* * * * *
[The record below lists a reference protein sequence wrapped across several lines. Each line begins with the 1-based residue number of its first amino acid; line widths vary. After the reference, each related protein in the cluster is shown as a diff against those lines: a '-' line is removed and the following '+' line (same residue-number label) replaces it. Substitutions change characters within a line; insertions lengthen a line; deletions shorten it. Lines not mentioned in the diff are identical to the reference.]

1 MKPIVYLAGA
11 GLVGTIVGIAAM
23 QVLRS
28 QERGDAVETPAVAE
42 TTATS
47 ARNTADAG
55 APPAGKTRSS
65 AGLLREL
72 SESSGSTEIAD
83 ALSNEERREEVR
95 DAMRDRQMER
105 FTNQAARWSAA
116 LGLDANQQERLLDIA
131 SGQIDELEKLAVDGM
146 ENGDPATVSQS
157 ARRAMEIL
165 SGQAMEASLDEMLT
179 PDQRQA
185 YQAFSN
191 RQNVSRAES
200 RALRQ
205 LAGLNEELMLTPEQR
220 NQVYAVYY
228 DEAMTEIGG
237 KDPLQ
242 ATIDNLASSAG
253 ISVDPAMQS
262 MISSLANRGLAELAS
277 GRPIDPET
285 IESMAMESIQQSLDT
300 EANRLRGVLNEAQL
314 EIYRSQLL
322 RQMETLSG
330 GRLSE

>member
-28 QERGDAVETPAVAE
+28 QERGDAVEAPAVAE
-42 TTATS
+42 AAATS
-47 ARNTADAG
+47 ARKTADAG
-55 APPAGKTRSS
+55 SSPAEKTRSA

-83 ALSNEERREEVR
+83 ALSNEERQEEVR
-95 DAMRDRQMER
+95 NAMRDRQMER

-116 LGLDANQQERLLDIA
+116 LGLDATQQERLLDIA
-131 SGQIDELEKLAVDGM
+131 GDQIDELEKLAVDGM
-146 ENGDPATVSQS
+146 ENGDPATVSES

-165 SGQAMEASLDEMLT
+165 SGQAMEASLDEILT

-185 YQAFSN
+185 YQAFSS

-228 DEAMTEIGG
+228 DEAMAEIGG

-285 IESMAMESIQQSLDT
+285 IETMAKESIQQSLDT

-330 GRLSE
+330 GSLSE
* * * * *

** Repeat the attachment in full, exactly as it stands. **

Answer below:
[The record below lists a reference protein sequence wrapped across several lines. Each line begins with the 1-based residue number of its first amino acid; line widths vary. After the reference, each related protein in the cluster is shown as a diff against those lines: a '-' line is removed and the following '+' line (same residue-number label) replaces it. Substitutions change characters within a line; insertions lengthen a line; deletions shorten it. Lines not mentioned in the diff are identical to the reference.]

1 MKPIVYLAGA
11 GLVGTIVGIAAM
23 QVLRS
28 QERGDAVETPAVAE
42 TTATS
47 ARNTADAG
55 APPAGKTRSS
65 AGLLREL
72 SESSGSTEIAD
83 ALSNEERREEVR
95 DAMRDRQMER
105 FTNQAARWSAA
116 LGLDANQQERLLDIA
131 SGQIDELEKLAVDGM
146 ENGDPATVSQS
157 ARRAMEIL
165 SGQAMEASLDEMLT
179 PDQRQA
185 YQAFSN
191 RQNVSRAES
200 RALRQ
205 LAGLNEELMLTPEQR
220 NQVYAVYY
228 DEAMTEIGG
237 KDPLQ
242 ATIDNLASSAG
253 ISVDPAMQS
262 MISSLANRGLAELAS
277 GRPIDPET
285 IESMAMESIQQSLDT
300 EANRLRGVLNEAQL
314 EIYRSQLL
322 RQMETLSG
330 GRLSE

>member
-28 QERGDAVETPAVAE
+28 QERGDAVEAPAVAE
-42 TTATS
+42 AAATS
-47 ARNTADAG
+47 ARKTADAG
-55 APPAGKTRSS
+55 SSPAEKTRSA

-83 ALSNEERREEVR
+83 ALSNEERQEEVR
-95 DAMRDRQMER
+95 NAMRDRQMER

-116 LGLDANQQERLLDIA
+116 LGLDATQQERLLDIA
-131 SGQIDELEKLAVDGM
+131 GDQIDELEKLAVDGM
-146 ENGDPATVSQS
+146 ENGDPATVSES

-165 SGQAMEASLDEMLT
+165 SGQAMEASLDEILT

-185 YQAFSN
+185 YQAFSS

-228 DEAMTEIGG
+228 DEAMAEIGG

-285 IESMAMESIQQSLDT
+285 IETMAKESIQQSLDT

-330 GRLSE
+330 GSLSE